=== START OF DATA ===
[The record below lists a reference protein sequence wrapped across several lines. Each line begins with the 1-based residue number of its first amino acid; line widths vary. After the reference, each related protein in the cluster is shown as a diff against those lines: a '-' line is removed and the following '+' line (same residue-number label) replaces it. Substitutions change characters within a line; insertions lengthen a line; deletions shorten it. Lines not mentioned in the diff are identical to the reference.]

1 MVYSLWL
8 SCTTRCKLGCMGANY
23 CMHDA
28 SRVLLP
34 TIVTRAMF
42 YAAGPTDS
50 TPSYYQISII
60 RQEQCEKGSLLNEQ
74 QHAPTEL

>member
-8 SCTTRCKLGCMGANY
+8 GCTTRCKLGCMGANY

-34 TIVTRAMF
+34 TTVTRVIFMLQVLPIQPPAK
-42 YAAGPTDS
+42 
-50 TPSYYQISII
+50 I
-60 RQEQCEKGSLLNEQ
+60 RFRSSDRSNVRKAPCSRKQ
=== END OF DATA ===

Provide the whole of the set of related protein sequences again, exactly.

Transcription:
[The record below lists a reference protein sequence wrapped across several lines. Each line begins with the 1-based residue number of its first amino acid; line widths vary. After the reference, each related protein in the cluster is shown as a diff against those lines: a '-' line is removed and the following '+' line (same residue-number label) replaces it. Substitutions change characters within a line; insertions lengthen a line; deletions shorten it. Lines not mentioned in the diff are identical to the reference.]

1 MVYSLWL
8 SCTTRCKLGCMGANY
23 CMHDA
28 SRVLLP
34 TIVTRAMF
42 YAAGPTDS
50 TPSYYQISII
60 RQEQCEKGSLLNEQ
74 QHAPTEL

>member
-8 SCTTRCKLGCMGANY
+8 GCTTRCKLGCMGANY

-34 TIVTRAMF
+34 TTVTRVIFMLQVLPIQPPAK
-42 YAAGPTDS
+42 
-50 TPSYYQISII
+50 I
-60 RQEQCEKGSLLNEQ
+60 RFRSSDRSNVRKAPCSRKQ